• Literary/historical context of texts read
  • Literary techniques
  • Research methods and strategies
  • Writing mechanics
  • Vocabulary

Required Prerequisites

English 2

 

AP English Language and Composition

The equivalent of the composition course most colleges require of freshmen, this course aims to teach students to write and read effectively in all disciplines, no matter what major they go on to pursue in college. We read non-fiction ranging from political speeches to scientific articles, and we analyze how authors go about convincing their audiences to vote for a political candidate, protest unfair practices, or sign up for a particular English class. Students will practice very close analysis of how authors use language to achieve their purposes, and they will also craft their own arguments on a variety of topics. This course focuses primarily on American authors.

Skills Developed

  • Analyze use of rhetorical techniques to achieve intended purpose
  • Write effective essays in various modes, including long and short essays written in class and outside of class
  • Develop a realistic and effective writing process
  • Clarify writing and reduce wordiness
  • Identify/repair common errors
  • Comprehend non-fiction texts from many time periods
  • Conduct and use research thoroughly and responsibly

Knowledge Developed

  • Rhetorical strategies
  • Modes of development
  • Aspects and methods of effective arguments
  • Sources for research
  • Details of texts read
  • Vocabulary

Required Prerequisites

A passing score on an entrance essay (see department chair to schedule) and completion of AP Application

Recommendation from English 2 teacher

85 in English 2H or 90 in English 2

 

AP Literature and Composition
(must be taken both semesters)

AP Literature and Composition is a college-level course which stresses the development of individual style in critical and personal writing and the use of criticism in developing a comprehensive knowledge of the history of literature. Students prepare for the AP exam through a close study of poems, plays, and novels of significant literary merit from 1600 to the present, as well as reviewing the major works of literature which students have already read.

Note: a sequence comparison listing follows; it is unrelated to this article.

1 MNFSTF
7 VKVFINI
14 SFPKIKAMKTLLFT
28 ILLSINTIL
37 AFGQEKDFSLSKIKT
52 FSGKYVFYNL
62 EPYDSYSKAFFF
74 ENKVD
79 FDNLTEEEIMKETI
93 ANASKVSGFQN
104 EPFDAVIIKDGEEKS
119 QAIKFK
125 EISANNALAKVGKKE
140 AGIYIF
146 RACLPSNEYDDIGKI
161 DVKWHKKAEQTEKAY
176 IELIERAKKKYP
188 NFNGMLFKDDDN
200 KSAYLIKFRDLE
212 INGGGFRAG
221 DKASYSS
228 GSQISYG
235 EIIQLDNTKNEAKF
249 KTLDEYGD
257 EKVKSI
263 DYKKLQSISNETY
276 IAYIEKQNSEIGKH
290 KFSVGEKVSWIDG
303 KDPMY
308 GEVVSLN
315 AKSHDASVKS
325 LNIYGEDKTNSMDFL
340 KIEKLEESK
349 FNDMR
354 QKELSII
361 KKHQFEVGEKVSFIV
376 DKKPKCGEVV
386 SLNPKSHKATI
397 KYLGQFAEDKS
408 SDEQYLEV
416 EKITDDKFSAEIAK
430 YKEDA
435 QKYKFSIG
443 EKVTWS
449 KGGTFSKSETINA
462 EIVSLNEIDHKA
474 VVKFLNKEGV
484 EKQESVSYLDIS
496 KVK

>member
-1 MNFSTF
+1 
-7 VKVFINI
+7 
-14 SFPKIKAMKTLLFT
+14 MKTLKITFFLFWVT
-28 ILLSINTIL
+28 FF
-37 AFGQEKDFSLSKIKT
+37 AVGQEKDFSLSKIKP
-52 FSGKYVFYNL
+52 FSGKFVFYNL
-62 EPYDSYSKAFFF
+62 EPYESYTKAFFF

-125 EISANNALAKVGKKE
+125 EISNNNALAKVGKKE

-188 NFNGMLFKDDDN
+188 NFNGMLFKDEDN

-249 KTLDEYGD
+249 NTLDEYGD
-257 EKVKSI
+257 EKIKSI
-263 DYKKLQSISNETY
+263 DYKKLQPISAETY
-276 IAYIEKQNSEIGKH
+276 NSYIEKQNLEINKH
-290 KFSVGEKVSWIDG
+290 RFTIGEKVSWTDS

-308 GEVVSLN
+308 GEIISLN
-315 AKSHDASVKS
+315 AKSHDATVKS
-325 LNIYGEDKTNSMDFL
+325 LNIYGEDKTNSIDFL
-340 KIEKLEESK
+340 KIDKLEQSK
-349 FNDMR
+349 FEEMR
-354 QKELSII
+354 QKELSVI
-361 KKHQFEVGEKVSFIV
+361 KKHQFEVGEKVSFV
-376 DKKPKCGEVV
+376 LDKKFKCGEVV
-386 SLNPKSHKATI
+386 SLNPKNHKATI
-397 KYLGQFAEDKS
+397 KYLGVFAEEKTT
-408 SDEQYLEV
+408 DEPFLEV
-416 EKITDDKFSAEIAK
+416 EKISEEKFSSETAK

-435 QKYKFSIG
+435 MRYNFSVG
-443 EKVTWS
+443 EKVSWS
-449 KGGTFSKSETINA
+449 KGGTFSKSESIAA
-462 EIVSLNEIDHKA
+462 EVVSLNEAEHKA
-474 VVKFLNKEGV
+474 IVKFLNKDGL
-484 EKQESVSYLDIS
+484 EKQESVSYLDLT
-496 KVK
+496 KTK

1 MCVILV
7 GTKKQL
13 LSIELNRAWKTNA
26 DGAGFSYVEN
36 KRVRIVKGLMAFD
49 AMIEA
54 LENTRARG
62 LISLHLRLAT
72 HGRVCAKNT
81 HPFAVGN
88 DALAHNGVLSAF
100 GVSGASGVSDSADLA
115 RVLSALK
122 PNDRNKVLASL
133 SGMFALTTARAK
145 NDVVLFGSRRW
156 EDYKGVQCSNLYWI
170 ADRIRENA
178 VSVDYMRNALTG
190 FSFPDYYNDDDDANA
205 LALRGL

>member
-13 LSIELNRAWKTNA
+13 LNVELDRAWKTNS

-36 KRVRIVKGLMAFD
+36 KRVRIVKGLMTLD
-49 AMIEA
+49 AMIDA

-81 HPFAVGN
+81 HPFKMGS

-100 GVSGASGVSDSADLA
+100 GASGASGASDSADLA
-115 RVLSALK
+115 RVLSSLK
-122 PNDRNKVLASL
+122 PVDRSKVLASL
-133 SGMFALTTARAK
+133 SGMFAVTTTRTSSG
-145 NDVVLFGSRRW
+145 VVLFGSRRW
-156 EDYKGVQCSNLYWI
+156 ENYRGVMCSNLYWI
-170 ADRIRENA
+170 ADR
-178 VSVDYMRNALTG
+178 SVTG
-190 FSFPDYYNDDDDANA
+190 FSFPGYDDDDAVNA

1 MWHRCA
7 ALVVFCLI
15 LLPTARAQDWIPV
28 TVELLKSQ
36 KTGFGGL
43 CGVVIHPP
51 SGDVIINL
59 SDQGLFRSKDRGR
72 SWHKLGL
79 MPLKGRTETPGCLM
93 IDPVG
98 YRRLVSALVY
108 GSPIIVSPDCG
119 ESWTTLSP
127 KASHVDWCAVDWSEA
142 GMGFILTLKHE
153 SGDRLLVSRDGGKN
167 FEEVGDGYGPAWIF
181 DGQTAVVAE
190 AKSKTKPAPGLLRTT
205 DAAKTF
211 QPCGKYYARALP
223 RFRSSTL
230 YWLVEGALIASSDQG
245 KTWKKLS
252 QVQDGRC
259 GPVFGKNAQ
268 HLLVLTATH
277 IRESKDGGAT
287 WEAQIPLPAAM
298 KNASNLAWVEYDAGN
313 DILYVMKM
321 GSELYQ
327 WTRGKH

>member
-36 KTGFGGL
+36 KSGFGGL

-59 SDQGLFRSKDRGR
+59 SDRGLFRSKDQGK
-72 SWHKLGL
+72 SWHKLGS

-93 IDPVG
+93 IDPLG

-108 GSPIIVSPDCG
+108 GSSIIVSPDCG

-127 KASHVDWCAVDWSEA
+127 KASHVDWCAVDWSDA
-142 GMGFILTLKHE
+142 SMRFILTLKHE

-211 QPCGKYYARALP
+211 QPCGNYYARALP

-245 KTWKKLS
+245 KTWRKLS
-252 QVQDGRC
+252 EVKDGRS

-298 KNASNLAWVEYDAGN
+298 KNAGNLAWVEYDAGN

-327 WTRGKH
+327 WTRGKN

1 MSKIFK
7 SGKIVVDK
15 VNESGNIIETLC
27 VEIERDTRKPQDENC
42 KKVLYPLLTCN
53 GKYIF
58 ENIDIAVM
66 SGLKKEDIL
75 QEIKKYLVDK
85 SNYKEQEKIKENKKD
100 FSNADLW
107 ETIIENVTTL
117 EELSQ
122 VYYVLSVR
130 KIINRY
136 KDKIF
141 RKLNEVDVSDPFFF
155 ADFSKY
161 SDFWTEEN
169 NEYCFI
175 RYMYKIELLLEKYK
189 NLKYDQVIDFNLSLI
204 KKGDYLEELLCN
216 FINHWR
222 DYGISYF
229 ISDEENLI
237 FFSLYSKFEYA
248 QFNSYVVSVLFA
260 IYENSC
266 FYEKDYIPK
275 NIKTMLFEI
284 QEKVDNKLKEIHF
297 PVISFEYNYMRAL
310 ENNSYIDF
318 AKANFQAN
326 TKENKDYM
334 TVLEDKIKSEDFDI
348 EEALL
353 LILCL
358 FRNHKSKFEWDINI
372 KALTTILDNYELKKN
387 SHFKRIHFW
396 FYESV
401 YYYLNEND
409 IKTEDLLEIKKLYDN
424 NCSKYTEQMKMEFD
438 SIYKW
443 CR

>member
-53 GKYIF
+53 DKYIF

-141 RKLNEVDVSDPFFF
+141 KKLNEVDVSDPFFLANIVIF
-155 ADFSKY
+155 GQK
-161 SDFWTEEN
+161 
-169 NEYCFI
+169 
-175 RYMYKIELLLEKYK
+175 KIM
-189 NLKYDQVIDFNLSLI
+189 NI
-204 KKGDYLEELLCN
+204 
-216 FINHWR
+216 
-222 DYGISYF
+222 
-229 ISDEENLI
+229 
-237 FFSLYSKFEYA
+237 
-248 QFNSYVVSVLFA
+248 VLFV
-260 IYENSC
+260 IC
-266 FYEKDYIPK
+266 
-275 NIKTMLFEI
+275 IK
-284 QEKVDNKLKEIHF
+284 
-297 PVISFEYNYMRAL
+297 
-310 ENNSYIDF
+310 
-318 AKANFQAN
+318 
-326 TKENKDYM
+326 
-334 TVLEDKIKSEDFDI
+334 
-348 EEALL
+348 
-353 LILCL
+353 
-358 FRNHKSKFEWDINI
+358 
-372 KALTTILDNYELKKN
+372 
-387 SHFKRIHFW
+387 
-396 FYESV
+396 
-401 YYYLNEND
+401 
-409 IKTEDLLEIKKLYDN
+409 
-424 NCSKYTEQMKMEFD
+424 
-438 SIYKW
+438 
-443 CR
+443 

Skills Developed (from The College Board AP course guide):

  • Observe textual details, establish connections among observations, and draw inferences about the text
  • Consider a work’s structure, style, and themes as well as such smaller scale elements as the use of figurative language, imagery, symbolism, and tone
  • Assess a work’s complexity, absorb richness of meaning, and analyze how meaning is embodied in literary form
  • Consider the social and historical values a work reflects and embodies
  • Write focusing on critical analysis of literature, including expository, analytical, and argumentative essays as well as creative writing
  • Through speaking, listening, reading, and chiefly writing, become aware of the resources of language: connotation, metaphor, irony, syntax, and tone

Knowledge Developed

  • Plot, characters, and themes of texts read
  • Vocabulary
  • Genre expectations
  • Literary/historical knowledge of a text
  • Study of words, literary allusions, characterization, language modes, and overall structure

Required Prerequisites:

A passing score on an entrance essay (see department chair to schedule) and completion of AP Application

Recommendation from English 3 teacher

85 in AP English Language and Composition or 90 in English 3

 

English 4

Semester-long electives are offered for senior-level English. There will be approximately four different offerings from which to choose each semester.

 

English 4:  Mythology and Folklore

Course description: Mythology is the study of the stories from ancient cultures: the Egyptians, Mesopotamians, Sumerians, and other Mid-Eastern civilizations; the Greeks and Romans; the Vikings/Norsemen, Britons, Anglo-Saxons, and other Europeans; the peoples of the Americas; the Japanese, Chinese, and other Asiatic civilizations; and the Aborigines of Australia. The course will include the study of the gods and goddesses, the heroes, and the adventures recounted in these cultures’ myths. Additionally, students will be introduced to the geographic locations and basic history of the cultures to which the myths belong. Mythological references in classic and current literature will be explored. 

English 4: Shakespeare: The Voice of a Whole Epoch

In this course we will read and study three of Shakespeare's works (Henry IV: Part 1Hamlet; and The Merchant of Venice) in order to find out what it is, if anything, that makes Shakespeare as great as people say he is (and as I believe he is). The sequence of plays will be governed by both theme and chronology, allowing us to see the range and diversity of his work. Midterm, final exam, course paper, and various section-specific assignments (journals, discussion questions, short papers, or oral presentations, etc.). Be prepared to speak and write often.

English 4: Introduction to Speculative Fiction

In this course students will think about important issues presented to them through works of speculative fiction: definitions of good and evil, self and alien, science and nature, human and machine, human and monster, exploitation and collaboration. We will consider the ways that works of science fiction and fantasy help us define human experience and potential. The works we will study include short stories, novels, and movies, drawn from a variety of time periods and sub-genres.